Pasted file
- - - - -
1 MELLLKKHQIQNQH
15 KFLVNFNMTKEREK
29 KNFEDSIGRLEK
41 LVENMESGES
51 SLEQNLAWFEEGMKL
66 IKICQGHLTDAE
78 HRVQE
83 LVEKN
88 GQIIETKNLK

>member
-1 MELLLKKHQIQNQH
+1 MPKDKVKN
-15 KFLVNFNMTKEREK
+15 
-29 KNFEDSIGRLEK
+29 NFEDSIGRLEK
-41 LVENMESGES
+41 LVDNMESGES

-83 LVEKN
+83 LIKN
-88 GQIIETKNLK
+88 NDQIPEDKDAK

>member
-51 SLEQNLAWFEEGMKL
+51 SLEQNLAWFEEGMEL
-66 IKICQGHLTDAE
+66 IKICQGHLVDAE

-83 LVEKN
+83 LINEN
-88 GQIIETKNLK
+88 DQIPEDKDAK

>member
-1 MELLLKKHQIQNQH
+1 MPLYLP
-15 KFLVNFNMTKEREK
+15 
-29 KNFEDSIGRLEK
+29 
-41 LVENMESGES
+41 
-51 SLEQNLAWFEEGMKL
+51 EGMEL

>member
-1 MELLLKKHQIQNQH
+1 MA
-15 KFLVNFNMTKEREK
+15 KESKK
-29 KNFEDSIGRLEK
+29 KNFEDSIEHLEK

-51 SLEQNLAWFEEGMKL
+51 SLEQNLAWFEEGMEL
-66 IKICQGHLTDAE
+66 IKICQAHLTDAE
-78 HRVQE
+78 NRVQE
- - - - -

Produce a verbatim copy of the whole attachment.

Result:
1 MELLLKKHQIQNQH
15 KFLVNFNMTKEREK
29 KNFEDSIGRLEK
41 LVENMESGES
51 SLEQNLAWFEEGMKL
66 IKICQGHLTDAE
78 HRVQE
83 LVEKN
88 GQIIETKNLK

>member
-1 MELLLKKHQIQNQH
+1 MPKDKVKN
-15 KFLVNFNMTKEREK
+15 
-29 KNFEDSIGRLEK
+29 NFEDSIGRLEK
-41 LVENMESGES
+41 LVDNMESGES

-83 LVEKN
+83 LIKN
-88 GQIIETKNLK
+88 NDQIPEDKDAK

>member
-51 SLEQNLAWFEEGMKL
+51 SLEQNLAWFEEGMEL
-66 IKICQGHLTDAE
+66 IKICQGHLVDAE

-83 LVEKN
+83 LINEN
-88 GQIIETKNLK
+88 DQIPEDKDAK

>member
-1 MELLLKKHQIQNQH
+1 MPLYLP
-15 KFLVNFNMTKEREK
+15 
-29 KNFEDSIGRLEK
+29 
-41 LVENMESGES
+41 
-51 SLEQNLAWFEEGMKL
+51 EGMEL

>member
-1 MELLLKKHQIQNQH
+1 MA
-15 KFLVNFNMTKEREK
+15 KESKK
-29 KNFEDSIGRLEK
+29 KNFEDSIEHLEK

-51 SLEQNLAWFEEGMKL
+51 SLEQNLAWFEEGMEL
-66 IKICQGHLTDAE
+66 IKICQAHLTDAE
-78 HRVQE
+78 NRVQE